She awakened to an atmosphere of heat and sweat, but also cold, clinging to her skin. Once the haze of pleasure had blown out of the room with the central air, it left behind the staid reality that followed a fantasy. She was back in the world, a person once more inhibited, and she could hardly stand the disappointment and tedium she felt then.

It was the least delectable part of the transgression: dealing with the consequences.

“Why do I keep doing this to myself?”

Cecilia Foss mumbled to herself as she stared into the placid face of the very nude woman in front of her, peeling the woman’s legs off her waist while at the same time gently extricating herself from the arms of her sleeping boyfriend, just behind her. It had become almost a talent, a series of acrobatics, to retrieve herself in such situations. Making sure not to awaken anyone, she slowly left her bedmates, gently stirring behind her.

Surveying the scene, there were a lot of cigarettes, a lot of drinks, a lot of discarded rubber. This was a hotel room made for thrashing, thank God; she was certainly not going to pay any fees for it. She recalled all too clearly the reason for all this. She wished she didn’t; in short it was stress, greed, hunger and neediness and loneliness. Perhaps not so short.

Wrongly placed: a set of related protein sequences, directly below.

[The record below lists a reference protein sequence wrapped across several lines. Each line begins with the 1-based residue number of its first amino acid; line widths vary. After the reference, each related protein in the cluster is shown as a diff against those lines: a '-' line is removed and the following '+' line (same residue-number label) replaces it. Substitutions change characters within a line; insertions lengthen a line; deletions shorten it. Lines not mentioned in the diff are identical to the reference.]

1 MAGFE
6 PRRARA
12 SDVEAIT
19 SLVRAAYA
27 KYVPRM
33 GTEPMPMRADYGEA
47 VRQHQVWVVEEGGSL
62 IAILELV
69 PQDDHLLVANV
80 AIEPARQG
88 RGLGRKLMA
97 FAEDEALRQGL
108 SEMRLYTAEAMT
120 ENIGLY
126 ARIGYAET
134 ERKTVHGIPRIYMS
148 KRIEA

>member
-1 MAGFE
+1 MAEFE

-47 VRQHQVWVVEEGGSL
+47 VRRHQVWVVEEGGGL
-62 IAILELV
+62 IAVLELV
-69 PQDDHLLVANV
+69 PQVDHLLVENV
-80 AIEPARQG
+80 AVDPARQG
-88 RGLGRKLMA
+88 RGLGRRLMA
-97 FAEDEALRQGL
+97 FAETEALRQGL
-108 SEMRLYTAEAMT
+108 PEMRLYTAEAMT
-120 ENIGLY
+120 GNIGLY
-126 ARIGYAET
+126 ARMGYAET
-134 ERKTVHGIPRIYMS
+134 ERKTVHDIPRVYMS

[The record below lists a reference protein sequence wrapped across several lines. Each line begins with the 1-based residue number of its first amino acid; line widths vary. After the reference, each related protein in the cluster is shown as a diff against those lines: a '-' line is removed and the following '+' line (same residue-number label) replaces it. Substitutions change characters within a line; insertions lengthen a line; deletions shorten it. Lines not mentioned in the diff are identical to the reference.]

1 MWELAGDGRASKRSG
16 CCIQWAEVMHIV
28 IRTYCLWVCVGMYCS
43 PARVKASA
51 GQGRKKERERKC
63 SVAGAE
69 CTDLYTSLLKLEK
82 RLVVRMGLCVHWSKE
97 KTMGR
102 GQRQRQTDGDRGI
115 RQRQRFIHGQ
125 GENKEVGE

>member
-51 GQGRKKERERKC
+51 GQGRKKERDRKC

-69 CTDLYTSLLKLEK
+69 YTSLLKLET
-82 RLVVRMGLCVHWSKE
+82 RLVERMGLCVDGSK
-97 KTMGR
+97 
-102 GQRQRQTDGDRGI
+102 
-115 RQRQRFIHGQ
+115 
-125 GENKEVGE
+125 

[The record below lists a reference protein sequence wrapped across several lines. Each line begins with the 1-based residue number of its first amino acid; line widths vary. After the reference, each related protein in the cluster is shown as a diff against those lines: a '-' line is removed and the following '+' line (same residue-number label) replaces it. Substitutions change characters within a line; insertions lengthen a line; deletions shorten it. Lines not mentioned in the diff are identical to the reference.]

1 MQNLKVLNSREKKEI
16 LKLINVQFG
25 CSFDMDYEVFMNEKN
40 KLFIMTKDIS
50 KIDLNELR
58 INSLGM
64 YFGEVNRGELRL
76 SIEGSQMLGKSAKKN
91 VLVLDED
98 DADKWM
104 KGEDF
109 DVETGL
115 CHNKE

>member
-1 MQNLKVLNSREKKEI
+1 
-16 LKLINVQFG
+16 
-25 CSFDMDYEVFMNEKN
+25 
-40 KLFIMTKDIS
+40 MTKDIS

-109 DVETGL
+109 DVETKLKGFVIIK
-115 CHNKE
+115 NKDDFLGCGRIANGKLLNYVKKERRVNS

It was an important date, too! And she had blown it off to fuck a computer and her boy.

“Ugh. I’m the worst. God damn it. She’s waiting; Agatha’s going to be waiting.”

She found her leggings, her heels, her skirt and blazer, and the rest of it, strewn about the room. Her brassiere was nowhere to be found; Cecilia glanced over the bed with misty eyes, shook her head, and stubbornly dressed without it. God knows she needed it, but life wasn’t always so forgiving. She dressed, patted everything down, took a quick trip to the restroom to wash her face and apply a coat of lipstick– and the moment she turned around again, making to leave the bathroom, there she was at the door. Cecilia sighed.

“It’s so like you to hit me and run like this, Lia. This must be the millionth time.”

Gretchen had on a fake, coquettish pouting face, her short, curly brown locks greatly disturbed, her body wrapped in her partner’s discarded button-down shirt. Dangling from her fingers was Cecilia’s brassiere. Seeing it again, Cecilia kind of wanted it back; it was big, lacy and cute and firm and having walked a few meters without it she dearly missed it.

“I’m losing my touch. I didn’t expect you to be awake.” Cecilia said.

“No, trust me, you’ve still got your touch.” Gretchen said, winking at her.

Cecilia averted her gaze. “Usually I’m enough for the women I’m seeing.”

Gretchen scoffed and rolled her eyes. “So you can fuck everyone, but everyone has to–.”

“Yes, it’s not fair but it’s how things work around here.” Cecilia interrupted with a grin.